International Galleries Continue to Enter South Korea, and the Korean Art Market Seeks Coexistence with Them

The South Korean art market has seen a noticeable slowdown after the inaugural Frieze Seoul in 2022; nonetheless, Western galleries continue to open and expand in the country. The Korean art market is trying to figure out how to grow and coexist with the influx of international galleries in the country.

Patricia Ready Gallery of Art, Vitacura, Chile. Photo by Antenna, Unsplash.

As the news of the inaugural Frieze Seoul spread in 2021, international mega-galleries flocked to South Korea. In 2022, König, Gladstone, Peres Projects, Esther Schieffer, Tang Contemporary and others made Seoul their new home.

Galleries that already had a branch in Korea have also expanded their space. Perrotin opened a Seoul branch in 2016, and its second outpost was opened in Dosan Park in 2022. Located in Hannam-dong since 2017, Pace moved to the Le Beige Building in 2021, where it has been gradually expanding its space since then. Lehmann Maupin, which landed in Korea in 2017, also moved to an expanded location in late 2021. Various Small Fires (VSF), a young gallery introducing various young artists, opened its Seoul branch in 2019.

The second Frieze Seoul has come to a close, and the Korean art market is showing a noticeable slowdown. However, international galleries still see potential in the Korean art market and are expanding their presence in the country.

White Cube

White Cube Seoul, Horim Art Center, Gangnam-gu, Seoul. Courtesy of White Cube.

London-based gallery White Cube is opening a Seoul branch this fall on the first floor of Horim Art Center in Gangnam-gu, Seoul. Founded in 1993 in London, White Cube has made a name for itself by hosting solo exhibitions for young British artists (yBa), including Tracey Emin and Gavin Turk.

White Cube Seoul, which will be the gallery’s second location in Asia after Hong Kong, will consist of an exhibition space, a private viewing room and offices. White Cube Seoul will be directed by Jini Yang, who joined the gallery in 2018.

“South Korea is a country with a discerning and deeply engaged community of collectors and home to [Dansaekhwa master] Park Seo-Bo, an artist whose work moves me deeply,” said Jay Jopling, founder of White Cube. “The inaugural edition of Frieze Seoul in 2022 was a testament to the region’s growing importance in the global art market, and we look forward to returning in September for the inauguration of our new gallery.”

White Cube has branches in London, Hong Kong, Paris, New York and West Palm Beach. Korean Dansaekhwa painter Park Seo-Bo has held solo exhibitions at White Cube’s London, West Palm Beach and Hong Kong locations. In addition to Seoul, White Cube will open a new exhibition space on Madison Avenue in New York City this year.

Thaddaeus Ropac

Thaddaeus Ropac Seoul, Fort Hill building, Hannam-dong, Seoul. Courtesy of Thaddaeus Ropac.

Thaddaeus Ropac, which entered Korea in 2021, has expanded its exhibition space, from the second floor of the Fort Hill Building in Hannam-dong, Seoul, to the first floor within just two years of its landing.

On September 4, the gallery will open a solo exhibition of American artist Donald Judd in its existing exhibition space, while the new first-floor exhibition space will showcase the work of conceptual artist Joseph Beuys. The two exhibitions will coincide with Frieze Seoul, which will run September 6–10 at COEX.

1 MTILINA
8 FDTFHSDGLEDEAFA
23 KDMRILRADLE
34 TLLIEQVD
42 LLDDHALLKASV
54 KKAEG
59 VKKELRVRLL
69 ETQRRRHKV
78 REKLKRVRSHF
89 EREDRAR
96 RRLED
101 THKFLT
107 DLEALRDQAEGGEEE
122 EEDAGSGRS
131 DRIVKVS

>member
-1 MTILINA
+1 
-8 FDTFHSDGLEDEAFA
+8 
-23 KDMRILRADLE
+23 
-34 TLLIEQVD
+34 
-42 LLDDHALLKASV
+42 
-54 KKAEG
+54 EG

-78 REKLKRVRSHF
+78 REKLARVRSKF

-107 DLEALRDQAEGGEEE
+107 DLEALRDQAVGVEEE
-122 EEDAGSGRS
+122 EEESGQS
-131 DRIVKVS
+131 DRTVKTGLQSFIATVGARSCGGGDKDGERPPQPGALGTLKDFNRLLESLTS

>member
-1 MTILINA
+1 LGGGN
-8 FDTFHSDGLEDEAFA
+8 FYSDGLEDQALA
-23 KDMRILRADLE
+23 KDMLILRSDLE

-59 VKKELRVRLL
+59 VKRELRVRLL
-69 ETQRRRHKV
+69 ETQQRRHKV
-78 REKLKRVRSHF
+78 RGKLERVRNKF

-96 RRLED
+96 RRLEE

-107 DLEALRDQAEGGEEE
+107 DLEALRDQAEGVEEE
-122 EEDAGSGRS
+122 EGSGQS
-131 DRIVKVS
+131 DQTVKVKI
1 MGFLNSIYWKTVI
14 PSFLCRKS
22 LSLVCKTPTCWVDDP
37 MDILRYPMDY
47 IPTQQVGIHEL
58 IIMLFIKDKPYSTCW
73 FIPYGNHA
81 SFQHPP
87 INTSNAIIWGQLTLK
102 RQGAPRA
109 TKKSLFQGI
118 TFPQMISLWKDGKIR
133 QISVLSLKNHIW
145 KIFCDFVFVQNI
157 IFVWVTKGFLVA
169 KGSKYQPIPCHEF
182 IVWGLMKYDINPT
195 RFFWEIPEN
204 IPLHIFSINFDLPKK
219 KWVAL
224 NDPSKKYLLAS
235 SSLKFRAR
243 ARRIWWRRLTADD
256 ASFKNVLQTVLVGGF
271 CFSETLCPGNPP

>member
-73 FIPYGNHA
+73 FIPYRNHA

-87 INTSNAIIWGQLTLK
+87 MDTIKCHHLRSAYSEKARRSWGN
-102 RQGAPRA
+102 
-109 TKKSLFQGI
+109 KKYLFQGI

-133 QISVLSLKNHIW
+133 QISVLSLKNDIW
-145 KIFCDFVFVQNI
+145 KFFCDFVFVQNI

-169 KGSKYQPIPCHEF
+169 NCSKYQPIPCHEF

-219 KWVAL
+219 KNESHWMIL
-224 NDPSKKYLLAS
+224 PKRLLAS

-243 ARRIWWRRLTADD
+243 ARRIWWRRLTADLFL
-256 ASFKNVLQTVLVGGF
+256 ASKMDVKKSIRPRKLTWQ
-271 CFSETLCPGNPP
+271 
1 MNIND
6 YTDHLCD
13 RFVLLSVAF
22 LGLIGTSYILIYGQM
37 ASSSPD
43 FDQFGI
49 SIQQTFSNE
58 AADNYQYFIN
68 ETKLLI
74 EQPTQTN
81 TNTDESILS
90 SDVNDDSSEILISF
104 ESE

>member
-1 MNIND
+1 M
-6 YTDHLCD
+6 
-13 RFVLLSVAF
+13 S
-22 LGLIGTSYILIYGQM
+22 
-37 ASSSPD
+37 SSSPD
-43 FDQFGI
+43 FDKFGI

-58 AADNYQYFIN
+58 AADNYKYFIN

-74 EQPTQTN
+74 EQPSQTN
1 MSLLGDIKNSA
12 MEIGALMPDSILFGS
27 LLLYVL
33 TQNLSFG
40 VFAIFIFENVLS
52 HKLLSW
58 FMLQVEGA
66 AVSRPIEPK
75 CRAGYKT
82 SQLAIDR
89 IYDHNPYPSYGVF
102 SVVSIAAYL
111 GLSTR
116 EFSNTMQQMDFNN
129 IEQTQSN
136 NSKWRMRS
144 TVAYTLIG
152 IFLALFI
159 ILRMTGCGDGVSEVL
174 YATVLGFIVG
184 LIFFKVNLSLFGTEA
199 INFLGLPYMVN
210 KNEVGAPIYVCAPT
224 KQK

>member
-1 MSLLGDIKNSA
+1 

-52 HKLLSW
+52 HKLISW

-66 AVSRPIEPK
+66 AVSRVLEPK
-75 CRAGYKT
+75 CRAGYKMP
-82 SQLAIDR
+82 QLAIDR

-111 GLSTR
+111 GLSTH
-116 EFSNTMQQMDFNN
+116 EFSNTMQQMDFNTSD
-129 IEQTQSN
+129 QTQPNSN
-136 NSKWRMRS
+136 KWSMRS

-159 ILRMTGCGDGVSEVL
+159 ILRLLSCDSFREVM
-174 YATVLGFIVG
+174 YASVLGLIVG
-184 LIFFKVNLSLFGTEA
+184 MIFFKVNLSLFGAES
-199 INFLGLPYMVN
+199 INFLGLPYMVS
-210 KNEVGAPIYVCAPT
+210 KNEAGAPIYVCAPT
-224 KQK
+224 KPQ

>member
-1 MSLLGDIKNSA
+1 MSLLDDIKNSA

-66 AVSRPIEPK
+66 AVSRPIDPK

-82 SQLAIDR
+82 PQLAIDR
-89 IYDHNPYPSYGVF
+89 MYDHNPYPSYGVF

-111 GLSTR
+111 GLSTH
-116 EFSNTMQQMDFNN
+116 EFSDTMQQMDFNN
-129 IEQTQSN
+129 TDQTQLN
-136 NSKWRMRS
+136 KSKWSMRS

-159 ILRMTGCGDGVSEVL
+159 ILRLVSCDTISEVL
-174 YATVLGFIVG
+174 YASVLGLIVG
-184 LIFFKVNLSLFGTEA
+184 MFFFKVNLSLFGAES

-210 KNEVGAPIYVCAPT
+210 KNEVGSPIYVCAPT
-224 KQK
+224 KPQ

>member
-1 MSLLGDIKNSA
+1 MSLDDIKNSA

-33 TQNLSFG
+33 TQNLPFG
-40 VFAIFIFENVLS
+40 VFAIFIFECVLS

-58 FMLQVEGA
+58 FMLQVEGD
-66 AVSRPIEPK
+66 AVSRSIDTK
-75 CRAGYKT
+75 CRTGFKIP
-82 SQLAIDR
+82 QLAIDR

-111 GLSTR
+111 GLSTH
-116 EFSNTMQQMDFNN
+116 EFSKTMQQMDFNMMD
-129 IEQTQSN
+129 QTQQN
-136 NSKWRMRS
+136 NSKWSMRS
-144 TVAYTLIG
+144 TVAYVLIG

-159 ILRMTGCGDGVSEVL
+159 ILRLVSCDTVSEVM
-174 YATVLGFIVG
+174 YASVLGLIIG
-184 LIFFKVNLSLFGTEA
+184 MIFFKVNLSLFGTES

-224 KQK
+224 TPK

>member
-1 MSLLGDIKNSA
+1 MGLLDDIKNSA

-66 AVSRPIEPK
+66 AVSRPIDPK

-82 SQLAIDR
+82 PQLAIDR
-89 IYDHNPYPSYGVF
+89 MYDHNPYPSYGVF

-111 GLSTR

“The expansion of our Seoul gallery will allow us to present a more diverse exhibition program,” said the head of the gallery, Kyu Jin Hwang. “We hope to contribute to the dynamic artistic environment and community of Seoul by presenting richer exhibitions in our expanded space.”

Peres Projects

Exhibition view of “Cece Philips: Walking the In-Between,” Peres Projects Seoul. Courtesy of Peres Projects.

Celebrating its 20th anniversary, Berlin-based Peres Projects opened its first Asian branch in April 2022 inside the Shilla Hotel in Jangchung-dong, Seoul. Its larger second space, a four-story building in Samcheong-dong, opened on April 28, 2023, just one year after entering the capital city. The first and second floors of the building are used as exhibition space, while the third and fourth floors are used as office space.

Founded by Javier Peres in 2002, the gallery has branches in Berlin, Germany, and Milan, Italy. It is a contemporary art gallery focusing on promoting artists who bring new voices and heightened perspectives on how to share new ideas.

The gallery’s two representing artists had solo exhibitions in art museums in South Korea; Bolivian-American artist Donna Huanca, who blends performance and painting, had a solo show at Space K in Seoul through June 8, and Black American multidisciplinary artist Richard Kennedy had a solo show at the Jeonnam Museum of Art through June 4.

“I’ve been traveling to Korea for the past 10 years, and it’s been a dream of mine to open a gallery here,” said Javier Peres, founder of Peres Projects. “This space fits the gallery’s identity of promoting and introducing promising but lesser-known artists to a wider audience.” The existing space in the Shilla Hotel is currently being planned for utilization.

The Korean Art Market Seeks Coexistence with Global Galleries

Exterior of Le Beige Building, Seoul, South Korea. Photo by Sangtae Kim. Courtesy of Pace Gallery.

There is still a critical eye on the influx of foreign galleries into the capital. In fact, last year, when the inaugural Frieze Seoul was held concurrently with Kiaf SEOUL, many Korean galleries found themselves losing out to their international counterparts. Some art market experts have criticized the change, saying it has made the Korean art scene less self-sustaining and created a sense of crisis, while also criticizing the speculative attitude of Korean collectors, who are particularly fond of overseas galleries and foreign artists.